Integrity - Who Is Behind The Message?
Updated: Jan 16
If honesty is the first tenet of proper leadership communication (as I wrote about previously), integrity must follow.
Writing about integrity has been a bit more challenging than I anticipated. Honesty and discretion, the other two tenets of strong communication (more to come on discretion), are directly linked to the words we chose. It can often be challenging to design messaging that meets these demands - but the goal is straight forward. Integrity is different. Integrity is about what's behind the message - what's between the lines. The only way to build integrity that lasts is to show up with honest language and keep your word, over and over again. Without it, your message is meaningless.
Here is a low stakes example: I recently heard a podcast on how leaders can best show up for their team. The leadership coach said, "When individuals lead conversations with their accomplishments - when they share levels of publicity (likes and followers) - they are too concerned with sharing their success that they lose sight of their audience's specific needs." I agreed. He continued, "I have gathered this information from the hundreds of people I have worked with over the years - from billionaires, to Steve Jobs and GE - the list goes on and on so you can trust me."
Any communicator, leader or advisor who uses the words "trust me," does not have an audience who believes in their integrity and therefore, I am automatically wary of their message. In this case, it didn't help that this so called leader did the very thing he was telling his listeners not to do- he led with his accomplishments rather than the value he can offer... "Trust me. I have worked with very accomplished people."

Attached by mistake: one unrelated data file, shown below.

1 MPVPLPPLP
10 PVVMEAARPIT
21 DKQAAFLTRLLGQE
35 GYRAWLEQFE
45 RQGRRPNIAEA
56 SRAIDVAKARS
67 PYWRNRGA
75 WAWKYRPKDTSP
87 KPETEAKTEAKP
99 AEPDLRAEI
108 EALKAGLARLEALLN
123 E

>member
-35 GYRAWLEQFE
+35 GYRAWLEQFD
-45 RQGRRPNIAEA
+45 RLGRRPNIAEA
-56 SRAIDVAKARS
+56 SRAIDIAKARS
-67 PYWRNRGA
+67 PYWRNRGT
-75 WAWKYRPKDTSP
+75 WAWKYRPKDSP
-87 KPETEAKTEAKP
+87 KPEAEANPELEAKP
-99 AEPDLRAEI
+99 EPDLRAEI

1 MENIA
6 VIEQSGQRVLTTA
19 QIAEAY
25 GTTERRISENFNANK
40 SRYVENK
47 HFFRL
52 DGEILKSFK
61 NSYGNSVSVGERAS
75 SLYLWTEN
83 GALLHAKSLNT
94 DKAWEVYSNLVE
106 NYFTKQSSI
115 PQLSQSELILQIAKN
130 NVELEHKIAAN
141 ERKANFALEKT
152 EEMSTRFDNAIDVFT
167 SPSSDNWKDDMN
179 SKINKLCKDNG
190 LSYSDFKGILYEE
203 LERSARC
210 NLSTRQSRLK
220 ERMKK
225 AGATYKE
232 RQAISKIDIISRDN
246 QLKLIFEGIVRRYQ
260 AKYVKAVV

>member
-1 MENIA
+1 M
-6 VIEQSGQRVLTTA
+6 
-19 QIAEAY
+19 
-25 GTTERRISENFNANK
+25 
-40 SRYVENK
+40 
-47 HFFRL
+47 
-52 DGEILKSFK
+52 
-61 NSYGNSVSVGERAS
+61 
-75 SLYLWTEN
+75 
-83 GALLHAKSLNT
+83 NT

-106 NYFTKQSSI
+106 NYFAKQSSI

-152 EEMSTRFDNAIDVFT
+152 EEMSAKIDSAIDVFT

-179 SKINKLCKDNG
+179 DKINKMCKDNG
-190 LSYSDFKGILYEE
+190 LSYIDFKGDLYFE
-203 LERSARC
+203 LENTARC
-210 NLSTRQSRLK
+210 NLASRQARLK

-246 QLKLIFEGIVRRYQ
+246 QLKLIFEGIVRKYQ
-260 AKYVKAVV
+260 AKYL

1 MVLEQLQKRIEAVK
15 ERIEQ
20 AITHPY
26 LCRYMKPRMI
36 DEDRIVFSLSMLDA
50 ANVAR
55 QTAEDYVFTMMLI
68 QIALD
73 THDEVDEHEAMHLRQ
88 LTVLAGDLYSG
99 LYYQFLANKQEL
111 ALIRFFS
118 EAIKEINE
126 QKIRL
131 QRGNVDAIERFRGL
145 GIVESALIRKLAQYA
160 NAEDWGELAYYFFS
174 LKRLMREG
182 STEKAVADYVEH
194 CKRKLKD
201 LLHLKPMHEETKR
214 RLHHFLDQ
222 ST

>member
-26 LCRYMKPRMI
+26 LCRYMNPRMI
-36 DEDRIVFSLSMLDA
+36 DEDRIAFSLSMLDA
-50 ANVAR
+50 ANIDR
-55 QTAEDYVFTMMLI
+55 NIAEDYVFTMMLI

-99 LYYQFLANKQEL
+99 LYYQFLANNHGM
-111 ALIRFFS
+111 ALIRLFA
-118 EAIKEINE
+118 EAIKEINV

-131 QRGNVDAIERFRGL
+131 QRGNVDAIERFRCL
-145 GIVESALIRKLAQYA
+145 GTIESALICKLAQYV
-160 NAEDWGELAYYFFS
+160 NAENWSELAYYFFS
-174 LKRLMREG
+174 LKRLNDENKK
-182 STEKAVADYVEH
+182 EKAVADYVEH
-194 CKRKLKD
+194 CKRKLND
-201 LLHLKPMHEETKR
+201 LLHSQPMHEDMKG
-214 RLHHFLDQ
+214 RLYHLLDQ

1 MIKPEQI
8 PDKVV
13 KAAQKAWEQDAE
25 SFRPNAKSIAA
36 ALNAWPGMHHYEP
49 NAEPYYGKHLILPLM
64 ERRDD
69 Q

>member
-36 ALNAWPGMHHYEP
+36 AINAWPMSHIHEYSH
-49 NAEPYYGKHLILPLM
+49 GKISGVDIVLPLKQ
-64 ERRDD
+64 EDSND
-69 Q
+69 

Of course there are many circumstances where sharing accolades is appropriate. However, here, instead of standing with integrity, he did what he told everyone not to do and it is this hypocrisy that leaders must avoid.
Now, assume this coach was the CEO of a large company or the leader of a country. Stakes are higher. Leaders must consider what is behind their message and build an integrity story for their audience.
Integrity - Do What You Say
What if, as a leader, you communicate a message that is honest (first communication tenet), share a company challenge and solution, and now need to change that said solution. How do you maintain integrity if your actions must change? Simple, refer back to tenet #1 and communicate honestly. Honestly explain why the strategy must change and give insight into the reasons for both this message and the previous one. Being honest builds integrity - they go together.
Questions all leaders with integrity ask themselves:
1) How have I shown up for my team/audience consistently?
2) How do I own my mistakes?
3) How do I ensure that all members of my audience hear my message?
4) How can I explain the challenge of this situation in a way that doesn't instill fear? (more of this later)
5) How do I convey sincerity with my voice, message and actions?
As I have mentioned before, speaking the truth and sticking to your word may be uncomfortable and unpopular. But, it is straightforward. Set your goal, be clear on how you are going to get there, and always be honest.
This post is part of a series on leadership communication. Check out the other posts here: